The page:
In an Ipsos-Reid poll, 63 per cent of Canadians were unable to distinguish between real news sites and fake news stories. (Pixabay photo)

Groups ready campaign to help young voters identify ‘fake news’ in election

The media literacy campaign to focus on identifying misinformation and suspicious sources online

Samantha Reusch is aiming to help young Canadians identify misinformation online because she and her colleagues can’t monitor all social media platforms for false information during this fall’s campaign.

Reusch is the research manager at Apathy is Boring, a non-profit organization that encourages youth to engage in politics. She says misinformation on social media can be a barrier between young Canadians and political participation.

In the coming weeks, the group — along with some 400 other organizations and individuals — will launch a media literacy campaign of sorts, focusing on helping young voters identify misinformation and suspicious sources online.

Teaching young how to turn of the auto-play feature on YouTube, or use a reverse-image search on Google are examples of what the campaign will promote. There will also be a focus on the effect algorithms play in deciding what social media users with different values, backgrounds or demographics see in their feeds.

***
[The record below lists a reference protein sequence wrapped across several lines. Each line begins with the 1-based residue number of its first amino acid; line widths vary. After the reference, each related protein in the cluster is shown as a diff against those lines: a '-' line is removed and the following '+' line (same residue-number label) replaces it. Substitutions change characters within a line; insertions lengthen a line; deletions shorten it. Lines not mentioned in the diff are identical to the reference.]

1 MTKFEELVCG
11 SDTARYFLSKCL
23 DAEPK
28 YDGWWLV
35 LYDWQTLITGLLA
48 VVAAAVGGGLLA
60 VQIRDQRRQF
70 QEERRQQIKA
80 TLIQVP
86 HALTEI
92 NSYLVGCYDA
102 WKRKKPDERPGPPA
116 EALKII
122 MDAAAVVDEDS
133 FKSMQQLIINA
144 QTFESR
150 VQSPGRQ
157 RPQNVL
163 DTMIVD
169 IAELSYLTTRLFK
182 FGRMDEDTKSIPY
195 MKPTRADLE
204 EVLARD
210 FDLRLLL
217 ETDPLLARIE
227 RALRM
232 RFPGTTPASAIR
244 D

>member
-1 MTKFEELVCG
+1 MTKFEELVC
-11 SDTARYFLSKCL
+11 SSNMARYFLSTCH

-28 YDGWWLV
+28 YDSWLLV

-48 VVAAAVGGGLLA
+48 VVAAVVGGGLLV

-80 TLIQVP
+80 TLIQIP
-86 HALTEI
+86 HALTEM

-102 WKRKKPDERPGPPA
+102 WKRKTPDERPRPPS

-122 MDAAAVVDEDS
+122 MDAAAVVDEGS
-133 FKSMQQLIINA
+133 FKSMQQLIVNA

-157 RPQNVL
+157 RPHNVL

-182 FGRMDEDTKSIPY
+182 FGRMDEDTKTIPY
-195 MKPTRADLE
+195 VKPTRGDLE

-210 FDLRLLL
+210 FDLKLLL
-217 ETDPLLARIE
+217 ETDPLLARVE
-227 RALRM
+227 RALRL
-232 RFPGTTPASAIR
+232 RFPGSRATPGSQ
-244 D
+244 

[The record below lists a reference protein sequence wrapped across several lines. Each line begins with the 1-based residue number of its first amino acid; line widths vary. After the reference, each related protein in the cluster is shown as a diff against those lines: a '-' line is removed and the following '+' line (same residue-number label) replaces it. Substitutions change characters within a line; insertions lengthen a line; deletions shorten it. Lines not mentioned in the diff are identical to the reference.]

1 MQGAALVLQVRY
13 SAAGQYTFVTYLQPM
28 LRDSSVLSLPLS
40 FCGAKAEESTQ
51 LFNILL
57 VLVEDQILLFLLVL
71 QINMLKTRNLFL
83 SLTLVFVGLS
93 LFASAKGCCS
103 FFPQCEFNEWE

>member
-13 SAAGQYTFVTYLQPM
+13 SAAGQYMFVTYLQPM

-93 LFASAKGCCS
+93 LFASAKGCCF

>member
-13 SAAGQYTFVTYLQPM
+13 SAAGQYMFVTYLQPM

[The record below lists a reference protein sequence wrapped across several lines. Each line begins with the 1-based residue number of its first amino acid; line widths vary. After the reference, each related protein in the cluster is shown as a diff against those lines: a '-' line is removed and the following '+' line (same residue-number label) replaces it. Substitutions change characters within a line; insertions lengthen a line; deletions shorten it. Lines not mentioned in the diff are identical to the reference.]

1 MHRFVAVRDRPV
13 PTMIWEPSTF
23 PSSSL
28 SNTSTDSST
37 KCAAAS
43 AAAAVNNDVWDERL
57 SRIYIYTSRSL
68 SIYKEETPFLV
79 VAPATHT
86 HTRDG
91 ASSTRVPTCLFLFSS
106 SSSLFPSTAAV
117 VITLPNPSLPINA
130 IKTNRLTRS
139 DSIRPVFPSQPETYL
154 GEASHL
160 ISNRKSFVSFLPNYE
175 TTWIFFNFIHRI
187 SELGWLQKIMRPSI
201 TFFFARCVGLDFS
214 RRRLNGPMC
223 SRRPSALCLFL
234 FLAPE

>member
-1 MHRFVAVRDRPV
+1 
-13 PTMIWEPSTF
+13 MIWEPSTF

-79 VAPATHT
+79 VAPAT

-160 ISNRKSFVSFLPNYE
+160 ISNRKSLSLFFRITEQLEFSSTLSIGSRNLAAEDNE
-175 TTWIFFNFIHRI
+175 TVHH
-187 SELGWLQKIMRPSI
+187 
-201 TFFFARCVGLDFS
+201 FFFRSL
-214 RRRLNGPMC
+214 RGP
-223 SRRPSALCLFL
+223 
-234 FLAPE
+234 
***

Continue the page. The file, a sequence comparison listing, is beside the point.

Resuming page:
Reusch said her group wants young voters “to think critically about what they’re seeing online and why it might be spreading.

“If they see a story that makes them feel very strongly, … there might be someone who wants to elicit that response in us,” she said.

“Step back, and then check the source.”

READ MORE: Not much Elections Canada can do about fake news spread about candidates

The push — among many this election season — stems from concerns that deliberate misinformation campaigns, fomented by nefarious foreign actors or social media trolls, could have an effect on this fall’s federal election, fuelled by findings of Russian interference in the 2016 U.S. presidential election.

The federal government has set up a team of top civil servants who will monitor the election for foreign interference and alert the public if necessary. Parties have also been given secret briefings on how to protect themselves and their candidates from online misinformation.

Groups like Apathy is Boring are going to individual users.